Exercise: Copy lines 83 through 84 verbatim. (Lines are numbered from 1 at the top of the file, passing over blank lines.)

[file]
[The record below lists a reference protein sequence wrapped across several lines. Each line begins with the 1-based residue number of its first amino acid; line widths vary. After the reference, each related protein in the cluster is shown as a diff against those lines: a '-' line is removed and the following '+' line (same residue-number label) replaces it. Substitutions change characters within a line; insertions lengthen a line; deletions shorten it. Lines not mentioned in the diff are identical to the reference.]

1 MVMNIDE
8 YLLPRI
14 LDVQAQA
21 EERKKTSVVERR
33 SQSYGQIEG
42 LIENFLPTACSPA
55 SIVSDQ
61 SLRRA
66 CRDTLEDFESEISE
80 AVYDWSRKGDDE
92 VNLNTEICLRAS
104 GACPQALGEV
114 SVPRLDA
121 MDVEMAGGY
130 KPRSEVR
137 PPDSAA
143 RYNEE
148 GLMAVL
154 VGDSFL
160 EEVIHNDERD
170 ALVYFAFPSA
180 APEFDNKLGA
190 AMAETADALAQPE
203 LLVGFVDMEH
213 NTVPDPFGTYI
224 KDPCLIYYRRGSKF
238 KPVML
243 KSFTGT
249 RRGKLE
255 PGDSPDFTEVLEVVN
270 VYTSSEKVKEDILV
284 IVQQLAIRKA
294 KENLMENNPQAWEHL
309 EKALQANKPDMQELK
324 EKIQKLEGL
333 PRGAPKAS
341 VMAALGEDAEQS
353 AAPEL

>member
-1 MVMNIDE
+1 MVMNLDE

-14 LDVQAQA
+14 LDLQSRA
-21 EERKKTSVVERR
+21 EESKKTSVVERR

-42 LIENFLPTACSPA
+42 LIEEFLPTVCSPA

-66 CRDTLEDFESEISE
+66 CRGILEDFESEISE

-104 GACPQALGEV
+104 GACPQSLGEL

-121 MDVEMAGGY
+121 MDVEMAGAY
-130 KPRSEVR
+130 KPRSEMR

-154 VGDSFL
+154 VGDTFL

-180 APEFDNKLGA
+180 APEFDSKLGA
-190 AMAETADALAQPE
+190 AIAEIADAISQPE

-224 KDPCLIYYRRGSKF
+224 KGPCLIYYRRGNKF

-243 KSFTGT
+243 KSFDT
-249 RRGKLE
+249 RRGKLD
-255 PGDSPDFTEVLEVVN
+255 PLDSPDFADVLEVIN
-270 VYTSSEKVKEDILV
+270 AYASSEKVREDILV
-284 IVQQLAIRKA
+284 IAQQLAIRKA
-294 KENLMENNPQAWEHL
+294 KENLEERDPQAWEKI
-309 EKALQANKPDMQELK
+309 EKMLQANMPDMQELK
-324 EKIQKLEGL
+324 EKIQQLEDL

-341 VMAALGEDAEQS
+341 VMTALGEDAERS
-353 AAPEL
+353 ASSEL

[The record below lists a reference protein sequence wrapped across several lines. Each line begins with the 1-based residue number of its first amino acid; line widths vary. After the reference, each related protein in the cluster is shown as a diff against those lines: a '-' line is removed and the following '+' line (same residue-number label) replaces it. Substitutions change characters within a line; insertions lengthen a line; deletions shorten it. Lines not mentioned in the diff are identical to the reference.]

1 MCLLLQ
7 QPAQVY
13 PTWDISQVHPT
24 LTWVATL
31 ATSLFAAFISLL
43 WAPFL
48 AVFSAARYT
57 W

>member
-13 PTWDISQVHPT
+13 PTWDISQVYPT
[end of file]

-353 AAPEL
+353 ASSEL